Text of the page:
The more familiar a story, the greater the challenge for a novelist. How do you convince readers to look out for more than they already know? Naomi Alderman‘s 3rd novel, The Liars’ Gospel, takes on this challenge: in 4 richly interior, interwoven narratives, Alderman reimagines the effect of Jesus’s—Yehoshuah’s—life and teaching on his Jewish friends, family, and their Roman-ruled society.
Rooted in primary texts—The Jewish War, the Talmud, and the Gospels themselves—the novel’s dramatis personae isn’t too surprising. We follow Mary (here known as Miryam), Judas (or Iehuda), and Caiaphas the High Priest of the Second Temple, all in the political aftermath of Yehoshuah’s crucifixion. But we also hear from an anonymous Jewish rebel, Bar-Avo, who has a serendipitous encounter with Yehoshuah just before Yehoshuah is put to death.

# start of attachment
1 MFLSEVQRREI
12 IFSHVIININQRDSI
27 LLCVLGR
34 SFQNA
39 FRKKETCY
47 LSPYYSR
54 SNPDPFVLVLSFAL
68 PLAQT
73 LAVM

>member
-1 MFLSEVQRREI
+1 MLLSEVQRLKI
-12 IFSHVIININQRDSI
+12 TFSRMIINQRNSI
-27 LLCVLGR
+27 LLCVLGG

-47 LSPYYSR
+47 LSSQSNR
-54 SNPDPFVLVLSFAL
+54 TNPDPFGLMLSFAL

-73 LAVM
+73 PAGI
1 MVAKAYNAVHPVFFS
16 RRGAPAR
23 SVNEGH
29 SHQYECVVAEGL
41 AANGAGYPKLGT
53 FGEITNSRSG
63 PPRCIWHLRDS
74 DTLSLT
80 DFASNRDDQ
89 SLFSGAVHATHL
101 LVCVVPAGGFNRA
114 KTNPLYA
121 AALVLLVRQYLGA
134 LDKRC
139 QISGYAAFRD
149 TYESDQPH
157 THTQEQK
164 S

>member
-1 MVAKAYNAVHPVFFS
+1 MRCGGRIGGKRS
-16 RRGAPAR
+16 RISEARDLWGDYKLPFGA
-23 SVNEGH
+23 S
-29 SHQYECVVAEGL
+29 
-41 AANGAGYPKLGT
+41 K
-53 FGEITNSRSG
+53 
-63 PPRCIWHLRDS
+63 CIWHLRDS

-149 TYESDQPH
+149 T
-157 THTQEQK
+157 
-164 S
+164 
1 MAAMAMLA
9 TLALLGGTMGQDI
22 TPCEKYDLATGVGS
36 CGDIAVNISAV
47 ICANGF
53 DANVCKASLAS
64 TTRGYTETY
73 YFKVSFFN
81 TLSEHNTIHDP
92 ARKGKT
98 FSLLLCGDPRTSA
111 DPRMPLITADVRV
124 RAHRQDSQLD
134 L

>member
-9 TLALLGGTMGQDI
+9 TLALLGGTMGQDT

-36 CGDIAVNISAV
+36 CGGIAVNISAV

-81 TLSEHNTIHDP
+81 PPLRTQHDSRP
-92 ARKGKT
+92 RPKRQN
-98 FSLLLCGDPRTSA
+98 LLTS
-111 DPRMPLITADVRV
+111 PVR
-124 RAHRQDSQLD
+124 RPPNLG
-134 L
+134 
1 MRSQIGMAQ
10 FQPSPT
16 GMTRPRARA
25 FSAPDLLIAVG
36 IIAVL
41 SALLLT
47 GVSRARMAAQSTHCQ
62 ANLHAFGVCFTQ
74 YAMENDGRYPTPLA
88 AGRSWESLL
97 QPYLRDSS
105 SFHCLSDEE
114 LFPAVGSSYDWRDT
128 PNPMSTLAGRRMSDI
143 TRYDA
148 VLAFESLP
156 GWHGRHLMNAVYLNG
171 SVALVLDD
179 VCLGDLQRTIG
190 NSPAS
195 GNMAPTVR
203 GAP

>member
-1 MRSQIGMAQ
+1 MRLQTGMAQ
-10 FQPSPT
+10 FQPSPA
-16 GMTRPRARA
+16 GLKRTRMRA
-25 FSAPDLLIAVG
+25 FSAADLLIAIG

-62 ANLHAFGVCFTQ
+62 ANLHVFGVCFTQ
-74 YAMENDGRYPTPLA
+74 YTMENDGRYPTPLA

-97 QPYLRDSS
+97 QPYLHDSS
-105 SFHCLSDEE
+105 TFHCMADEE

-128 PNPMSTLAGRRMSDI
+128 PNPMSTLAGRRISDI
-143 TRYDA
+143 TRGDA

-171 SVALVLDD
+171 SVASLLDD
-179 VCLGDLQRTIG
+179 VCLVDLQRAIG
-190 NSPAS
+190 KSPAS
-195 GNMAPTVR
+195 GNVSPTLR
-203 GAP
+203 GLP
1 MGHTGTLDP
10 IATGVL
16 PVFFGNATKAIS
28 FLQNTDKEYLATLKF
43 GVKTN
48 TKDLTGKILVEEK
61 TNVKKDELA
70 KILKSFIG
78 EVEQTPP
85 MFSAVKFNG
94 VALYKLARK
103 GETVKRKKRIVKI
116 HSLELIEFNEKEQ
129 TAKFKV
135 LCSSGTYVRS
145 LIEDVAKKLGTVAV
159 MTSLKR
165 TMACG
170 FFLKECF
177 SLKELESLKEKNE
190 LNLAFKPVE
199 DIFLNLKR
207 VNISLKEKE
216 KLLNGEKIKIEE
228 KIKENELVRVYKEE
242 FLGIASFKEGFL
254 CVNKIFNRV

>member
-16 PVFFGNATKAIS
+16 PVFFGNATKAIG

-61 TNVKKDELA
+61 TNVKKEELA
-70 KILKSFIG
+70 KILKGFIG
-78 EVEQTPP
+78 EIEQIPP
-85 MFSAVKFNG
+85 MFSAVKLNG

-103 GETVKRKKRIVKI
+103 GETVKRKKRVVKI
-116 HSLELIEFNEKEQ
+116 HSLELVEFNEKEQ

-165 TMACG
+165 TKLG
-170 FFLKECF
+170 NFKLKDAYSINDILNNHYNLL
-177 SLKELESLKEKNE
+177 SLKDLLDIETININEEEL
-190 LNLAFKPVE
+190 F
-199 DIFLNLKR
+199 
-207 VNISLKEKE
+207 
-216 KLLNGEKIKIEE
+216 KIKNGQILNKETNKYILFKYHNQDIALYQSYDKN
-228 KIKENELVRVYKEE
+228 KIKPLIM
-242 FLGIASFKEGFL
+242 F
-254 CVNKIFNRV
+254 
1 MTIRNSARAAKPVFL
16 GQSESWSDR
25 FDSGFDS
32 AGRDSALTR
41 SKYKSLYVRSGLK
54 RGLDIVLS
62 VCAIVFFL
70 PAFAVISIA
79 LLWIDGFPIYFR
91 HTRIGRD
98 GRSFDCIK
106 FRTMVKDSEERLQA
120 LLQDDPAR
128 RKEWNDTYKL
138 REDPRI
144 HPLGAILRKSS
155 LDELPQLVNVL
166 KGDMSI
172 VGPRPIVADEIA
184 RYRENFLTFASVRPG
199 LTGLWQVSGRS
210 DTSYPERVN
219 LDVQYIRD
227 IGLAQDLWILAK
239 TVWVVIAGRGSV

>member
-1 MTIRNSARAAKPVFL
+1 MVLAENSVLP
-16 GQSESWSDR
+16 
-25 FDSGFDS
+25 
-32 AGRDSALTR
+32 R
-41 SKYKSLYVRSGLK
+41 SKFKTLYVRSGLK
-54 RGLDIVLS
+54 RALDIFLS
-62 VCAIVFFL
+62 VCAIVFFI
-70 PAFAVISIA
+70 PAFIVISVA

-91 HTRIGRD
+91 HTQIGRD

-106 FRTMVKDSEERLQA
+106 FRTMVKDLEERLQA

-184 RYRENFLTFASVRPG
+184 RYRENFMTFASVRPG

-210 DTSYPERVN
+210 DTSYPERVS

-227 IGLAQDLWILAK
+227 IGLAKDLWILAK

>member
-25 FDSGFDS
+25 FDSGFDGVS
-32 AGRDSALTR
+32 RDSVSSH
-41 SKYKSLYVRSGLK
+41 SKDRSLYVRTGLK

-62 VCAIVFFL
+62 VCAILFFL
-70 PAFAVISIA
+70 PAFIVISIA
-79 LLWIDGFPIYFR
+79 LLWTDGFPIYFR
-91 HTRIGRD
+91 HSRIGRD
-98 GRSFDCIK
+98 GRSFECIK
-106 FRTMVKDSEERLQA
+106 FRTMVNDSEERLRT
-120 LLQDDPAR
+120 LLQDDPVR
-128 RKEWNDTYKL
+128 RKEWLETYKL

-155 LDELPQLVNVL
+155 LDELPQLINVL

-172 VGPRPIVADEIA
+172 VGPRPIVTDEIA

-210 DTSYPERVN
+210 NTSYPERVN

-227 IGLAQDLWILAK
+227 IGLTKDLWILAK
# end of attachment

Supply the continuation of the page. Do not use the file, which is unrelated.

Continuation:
Admirable in its ability to bring a few ancient facts vividly to life, The Liars’ Gospel also puts forth a theory of storytelling: that the most powerful stories start with a lie. “Do not believe that an impartial observer exists,” Alderman warns, suggesting that the multiple “gospels” of her characters—each biased for their own reasons—are as close to the truth as this story is going to get.